Healthcare Industry News: metabolic disease
News Release - September 5, 2007
The New England Journal of Medicine Publishes EURIDIS/ADONIS Study Results Showing Dronedarone Maintained Sinus Rhythm in Patients With Atrial Fibrillation or Flutter With no Observed Pro-ArrhythmiaPARIS, Sept. 5 (HSMN NewsFeed) -- Sanofi-aventis announced the publication of two international trials -- EURIDIS and ADONIS -- which demonstrated that dronedarone (MULTAQ(TM)), a new anti-arrhythmic agent in late stage development, is significantly more effective than placebo in maintaining sinus rhythm while not promoting pro-arrhythmias or organ toxicity (pulmonary, thyroid, liver) in patients with atrial fibrillation (AF) and atrial flutter (AFL).
AF, the most common type of irregular heart beat worldwide, is a condition in which the upper chamber of the heart beats in an uncoordinated and disorganized fashion, resulting in a very irregular and fast heart rhythm, which can potentially lead to serious cardiovascular complications. The disease affects close to one percent of the population which equates to around six million people in Europe and the US. This estimate is forecasted to increase to more than 5.6 million in the U.S. by 2050, largely due to the ageing population. AF is increasingly recognized as a progressive cardiovascular disease associated with increased morbidity and mortality.
EURIDIS (EURopean trial In atrial fibrillation patients receiving Dronedarone for the maintenance of Sinus rhythm) and ADONIS (American- Australian-African trial with Dronedarone In atrial fibrillation patients for the maintenance of Sinus rhythm), have the same methodologies and evaluated the ability of dronedarone to maintain sinus rhythm in patients with AF and AFL.
In the EURIDIS and ADONIS trials, the median times to arrhythmia recurrence were significantly longer for dronedarone than placebo for the primary endpoint. For the EURIDIS trial, 96 days versus 41 days (p=0,014) and for the ADONIS trial, 158 days versus 59 days (p=0,002).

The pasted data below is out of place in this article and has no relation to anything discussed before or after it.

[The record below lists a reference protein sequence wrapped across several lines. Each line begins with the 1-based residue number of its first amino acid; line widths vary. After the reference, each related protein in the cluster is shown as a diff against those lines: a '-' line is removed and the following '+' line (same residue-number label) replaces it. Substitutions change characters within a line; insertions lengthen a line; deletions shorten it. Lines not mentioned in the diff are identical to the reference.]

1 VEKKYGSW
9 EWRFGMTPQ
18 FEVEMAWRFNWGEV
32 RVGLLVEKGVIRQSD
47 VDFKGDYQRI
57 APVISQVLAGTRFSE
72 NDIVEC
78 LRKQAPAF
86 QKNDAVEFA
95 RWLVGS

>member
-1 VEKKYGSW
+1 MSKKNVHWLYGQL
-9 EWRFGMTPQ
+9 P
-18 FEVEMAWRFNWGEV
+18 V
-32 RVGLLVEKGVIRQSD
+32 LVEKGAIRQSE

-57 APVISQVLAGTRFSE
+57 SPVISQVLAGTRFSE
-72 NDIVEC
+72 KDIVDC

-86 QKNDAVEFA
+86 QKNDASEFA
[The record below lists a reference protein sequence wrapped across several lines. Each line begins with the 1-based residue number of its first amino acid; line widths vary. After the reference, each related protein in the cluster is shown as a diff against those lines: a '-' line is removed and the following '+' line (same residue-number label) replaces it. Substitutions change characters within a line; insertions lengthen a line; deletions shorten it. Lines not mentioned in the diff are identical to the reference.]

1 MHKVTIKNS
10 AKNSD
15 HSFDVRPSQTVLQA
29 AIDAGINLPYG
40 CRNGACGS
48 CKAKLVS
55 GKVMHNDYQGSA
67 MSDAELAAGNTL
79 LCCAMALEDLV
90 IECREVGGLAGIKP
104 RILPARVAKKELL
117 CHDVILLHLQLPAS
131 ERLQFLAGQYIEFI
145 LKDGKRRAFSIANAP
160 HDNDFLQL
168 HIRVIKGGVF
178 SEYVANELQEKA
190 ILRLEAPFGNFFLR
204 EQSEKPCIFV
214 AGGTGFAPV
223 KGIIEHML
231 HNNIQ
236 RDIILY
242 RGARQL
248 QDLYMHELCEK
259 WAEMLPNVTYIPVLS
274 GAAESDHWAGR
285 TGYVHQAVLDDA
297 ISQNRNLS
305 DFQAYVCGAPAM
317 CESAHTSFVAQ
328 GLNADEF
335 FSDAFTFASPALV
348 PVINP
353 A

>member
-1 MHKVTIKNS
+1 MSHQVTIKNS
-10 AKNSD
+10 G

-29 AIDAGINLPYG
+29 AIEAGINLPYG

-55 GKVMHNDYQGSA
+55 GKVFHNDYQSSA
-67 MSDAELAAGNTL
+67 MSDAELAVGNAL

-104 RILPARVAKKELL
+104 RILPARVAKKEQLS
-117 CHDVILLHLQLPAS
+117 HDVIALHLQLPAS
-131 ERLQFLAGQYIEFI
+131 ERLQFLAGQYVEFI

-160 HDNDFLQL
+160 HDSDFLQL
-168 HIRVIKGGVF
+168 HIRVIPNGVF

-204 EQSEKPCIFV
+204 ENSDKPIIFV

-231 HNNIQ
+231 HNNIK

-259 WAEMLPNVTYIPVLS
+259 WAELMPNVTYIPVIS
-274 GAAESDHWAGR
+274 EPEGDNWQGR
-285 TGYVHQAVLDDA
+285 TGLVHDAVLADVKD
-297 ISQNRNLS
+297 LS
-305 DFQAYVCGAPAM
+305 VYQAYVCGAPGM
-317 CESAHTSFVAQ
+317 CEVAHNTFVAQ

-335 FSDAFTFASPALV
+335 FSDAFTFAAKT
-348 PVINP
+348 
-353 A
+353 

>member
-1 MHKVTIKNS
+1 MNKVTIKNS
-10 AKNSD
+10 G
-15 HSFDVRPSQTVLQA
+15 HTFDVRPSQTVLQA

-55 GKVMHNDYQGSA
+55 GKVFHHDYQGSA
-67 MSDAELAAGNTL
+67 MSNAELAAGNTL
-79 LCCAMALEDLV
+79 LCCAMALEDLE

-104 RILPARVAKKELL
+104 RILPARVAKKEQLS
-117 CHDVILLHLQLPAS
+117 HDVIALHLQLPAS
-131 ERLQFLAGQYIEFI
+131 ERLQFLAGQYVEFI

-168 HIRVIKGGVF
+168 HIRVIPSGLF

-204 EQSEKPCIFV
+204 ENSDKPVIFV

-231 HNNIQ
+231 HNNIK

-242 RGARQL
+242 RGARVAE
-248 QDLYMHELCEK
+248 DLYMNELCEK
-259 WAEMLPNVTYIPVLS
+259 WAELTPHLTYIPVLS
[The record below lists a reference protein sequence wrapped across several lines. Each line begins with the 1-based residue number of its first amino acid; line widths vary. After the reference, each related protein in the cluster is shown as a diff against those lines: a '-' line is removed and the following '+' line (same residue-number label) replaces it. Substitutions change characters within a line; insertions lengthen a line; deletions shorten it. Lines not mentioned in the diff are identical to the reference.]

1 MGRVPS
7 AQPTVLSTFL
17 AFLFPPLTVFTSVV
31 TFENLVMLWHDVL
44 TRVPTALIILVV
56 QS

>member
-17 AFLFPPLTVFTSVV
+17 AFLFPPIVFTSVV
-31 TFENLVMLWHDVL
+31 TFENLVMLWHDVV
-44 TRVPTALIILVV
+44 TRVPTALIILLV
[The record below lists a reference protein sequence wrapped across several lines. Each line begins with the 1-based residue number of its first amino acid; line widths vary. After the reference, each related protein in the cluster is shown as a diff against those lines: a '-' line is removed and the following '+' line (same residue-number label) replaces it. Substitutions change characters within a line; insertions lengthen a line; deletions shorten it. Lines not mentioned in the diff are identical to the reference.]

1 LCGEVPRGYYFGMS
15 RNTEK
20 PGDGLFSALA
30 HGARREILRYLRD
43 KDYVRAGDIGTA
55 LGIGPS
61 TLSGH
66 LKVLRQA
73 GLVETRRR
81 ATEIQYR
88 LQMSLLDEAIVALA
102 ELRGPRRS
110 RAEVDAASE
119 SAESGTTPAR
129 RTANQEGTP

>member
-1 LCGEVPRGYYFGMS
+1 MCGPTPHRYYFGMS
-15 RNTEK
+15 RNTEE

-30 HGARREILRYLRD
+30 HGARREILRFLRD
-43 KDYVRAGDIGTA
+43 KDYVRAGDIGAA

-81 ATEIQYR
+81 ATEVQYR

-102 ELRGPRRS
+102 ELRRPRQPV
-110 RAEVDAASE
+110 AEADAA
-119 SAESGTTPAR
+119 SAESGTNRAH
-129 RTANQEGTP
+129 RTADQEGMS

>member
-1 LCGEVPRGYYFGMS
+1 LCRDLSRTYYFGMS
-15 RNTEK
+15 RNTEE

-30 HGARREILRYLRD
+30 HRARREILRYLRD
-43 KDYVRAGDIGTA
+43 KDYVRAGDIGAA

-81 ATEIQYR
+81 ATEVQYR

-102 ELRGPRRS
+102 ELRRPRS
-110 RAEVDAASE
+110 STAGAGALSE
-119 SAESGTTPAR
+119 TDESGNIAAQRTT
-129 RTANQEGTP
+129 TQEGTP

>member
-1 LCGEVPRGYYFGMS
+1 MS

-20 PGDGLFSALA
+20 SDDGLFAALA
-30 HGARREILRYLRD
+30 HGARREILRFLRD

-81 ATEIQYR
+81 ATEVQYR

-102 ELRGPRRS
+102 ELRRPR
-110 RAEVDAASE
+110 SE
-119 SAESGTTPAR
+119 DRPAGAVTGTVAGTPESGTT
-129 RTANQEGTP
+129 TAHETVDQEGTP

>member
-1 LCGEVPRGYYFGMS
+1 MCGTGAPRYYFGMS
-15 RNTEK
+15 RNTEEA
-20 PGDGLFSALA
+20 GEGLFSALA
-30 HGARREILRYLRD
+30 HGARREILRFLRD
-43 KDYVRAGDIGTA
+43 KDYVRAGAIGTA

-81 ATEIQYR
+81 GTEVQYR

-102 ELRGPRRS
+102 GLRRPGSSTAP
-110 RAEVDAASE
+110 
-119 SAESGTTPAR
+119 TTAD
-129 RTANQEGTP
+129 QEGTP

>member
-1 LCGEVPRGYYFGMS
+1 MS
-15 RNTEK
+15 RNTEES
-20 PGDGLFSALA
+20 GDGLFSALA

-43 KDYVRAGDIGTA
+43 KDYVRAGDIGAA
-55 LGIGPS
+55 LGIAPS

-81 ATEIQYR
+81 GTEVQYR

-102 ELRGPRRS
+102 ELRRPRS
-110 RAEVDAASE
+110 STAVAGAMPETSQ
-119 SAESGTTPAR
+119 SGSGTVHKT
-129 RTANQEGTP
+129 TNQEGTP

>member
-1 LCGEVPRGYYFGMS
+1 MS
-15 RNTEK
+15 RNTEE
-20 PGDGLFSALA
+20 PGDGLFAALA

In the two trials, at 12 months, significantly fewer patients experienced an AF/AFL recurrence in the dronedarone group compared to the placebo groups. For the EURIDIS trial, 67.1 percent versus 77.5 percent (p=0,014) and for the ADONIS trial, 61.1 percent versus 72.8 percent (p=0,002).
"We are very pleased that these two large studies were positive and consistent in showing that dronedarone significantly reduced the recurrence of atrial fibrillation and flutter compared to placebo," says Bramah Singh, M.D., VA Medical Center West LA, David Geffen School of Medicine, University of California Los Angeles, and lead investigator of the trials.
In both studies, dronedarone also significantly reduced the ventricular rate during arrhythmia recurrence, a secondary endpoint. This therapeutic effect is also referred to as rate control, which consists of reducing the heart rate.
"Rate control is a very interesting feature of dronedarone and compliments the anti-arrhythmic effects of the drug," says Dr. Singh. "Rate control has been established to reduce symptoms."
A post-hoc analysis also showed that in the combined studies, dronedarone significantly reduced the rate of the combined end point of hospitalization or death compared to placebo. This important finding is being prospectively explored in an ongoing morbidity and mortality trial.